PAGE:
An Illinois church held nearly 20 dinners to help members share their thoughts on dying and end-of-life wishes
by Mike Ferguson | Presbyterian News Service
LITTLE ROCK, Ark. — Now retired after serving the First Presbyterian Church of Libertyville, Ill., the Rev. Roberta Dodds Ingersoll described during a workshop this week how congregants at First Church became more comfortable talking about their death, or that of a loved one.
Here’s her secret: using prompts and ideas from the website www.deathoverdinner.org, Ingersoll and other church leaders scheduled what would become nearly 20 dinners where people discuss, over three courses of a home-cooked meal, how they formed ideas about death; how they might design their own funeral, wake or memorial service; and how they would support the end-of-life wishes of people they love and care about. They also talked about how they wanted their own life to end.
Ingersoll called her workshop, offered during the annual gathering of the Association of Presbyterian Church Educators, “Let’s Have Dinner and Talk About Death.”
“This is about process and a model for talking about death,” she said.
The workshop opened with an exercise many participants found moving, one that was part of each of the dinners as well. With workshop participants seated around round tables, each was asked to raise a glass of water and share a toast for a deceased loved one.
Ingersoll said Stephen ministers, lay people who provide one-on-one care for people who need it, and the church’s Christian education committee were invited to the church’s initial dinner. That group then invited others to the next dinner. Once word got out, church members were clamoring to sign up for the next dinner.
Each of the three courses begins with a question. Here’s the salad course question: How old were you when you first realized you were going to die? What was that like for you?
Ingersoll, a longtime pastor and educator, thoughtfully provided a box of tissues at each table. One by one around the table, workshop participants answered the same questions that dinner guests had answered previously.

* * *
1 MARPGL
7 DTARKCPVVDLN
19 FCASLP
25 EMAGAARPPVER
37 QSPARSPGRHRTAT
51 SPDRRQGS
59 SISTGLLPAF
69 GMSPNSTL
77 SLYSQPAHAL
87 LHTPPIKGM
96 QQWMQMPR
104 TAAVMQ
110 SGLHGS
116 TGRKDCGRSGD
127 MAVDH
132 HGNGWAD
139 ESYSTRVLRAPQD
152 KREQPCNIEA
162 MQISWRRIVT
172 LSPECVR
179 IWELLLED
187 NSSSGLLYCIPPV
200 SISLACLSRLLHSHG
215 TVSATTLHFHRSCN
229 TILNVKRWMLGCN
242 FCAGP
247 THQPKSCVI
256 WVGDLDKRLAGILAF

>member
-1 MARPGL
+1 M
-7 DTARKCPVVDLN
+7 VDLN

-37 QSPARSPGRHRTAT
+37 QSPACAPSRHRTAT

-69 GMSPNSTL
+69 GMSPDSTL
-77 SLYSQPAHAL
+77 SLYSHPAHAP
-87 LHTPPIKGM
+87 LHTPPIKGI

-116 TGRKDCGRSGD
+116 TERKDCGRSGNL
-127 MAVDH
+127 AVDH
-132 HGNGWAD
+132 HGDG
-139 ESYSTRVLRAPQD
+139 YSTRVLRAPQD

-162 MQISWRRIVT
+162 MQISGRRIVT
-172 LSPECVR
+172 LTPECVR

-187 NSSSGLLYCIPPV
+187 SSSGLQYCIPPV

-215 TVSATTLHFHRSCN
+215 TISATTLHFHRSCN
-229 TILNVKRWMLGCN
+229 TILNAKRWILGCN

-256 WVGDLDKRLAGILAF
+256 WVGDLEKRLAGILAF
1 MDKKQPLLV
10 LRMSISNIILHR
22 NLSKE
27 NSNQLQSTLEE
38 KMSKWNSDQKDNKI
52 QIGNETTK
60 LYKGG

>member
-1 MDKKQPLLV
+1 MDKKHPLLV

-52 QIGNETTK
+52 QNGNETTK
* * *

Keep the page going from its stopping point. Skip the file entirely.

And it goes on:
The main course question asked guests to design their funeral, wake or memorial service. Over dessert, dinner guests are asked how they would support the end-of-life wishes of those they love. How would they want their own life to end?
“I didn’t hear a lot of pauses in the conversation,” Ingersoll said after participants finished answering the three prompts. “It’s a topic people want to talk about. Dinners are a way to talk about feelings and experiences.”
“You can be successful with eight or 80 people,” she said. “It’s not a burden, friends. It’s a joy to share that with your family members.”
“Life is a story. What does yours say?” she said. “Folks need to know your history.”
First Presbyterian Church leaders followed up the dinners with a churchwide seminar put on by service providers including attorneys, hospice workers, funeral directors and caregivers. Many donated their time to meet with church members who had attended one of the dinners.
The workshop concluded with this reminder, from Romans 14:8: “If we live, we live to the Lord, and if we die, we die to the Lord; so then, whether we live or whether we die, we are the Lord’s.”
APCE’s national gathering, held Jan. 29 through Feb. 1 in Little Rock, Ark., attracted about 650 Presbyterian educators and pastors. Learn more at apcenet.org.
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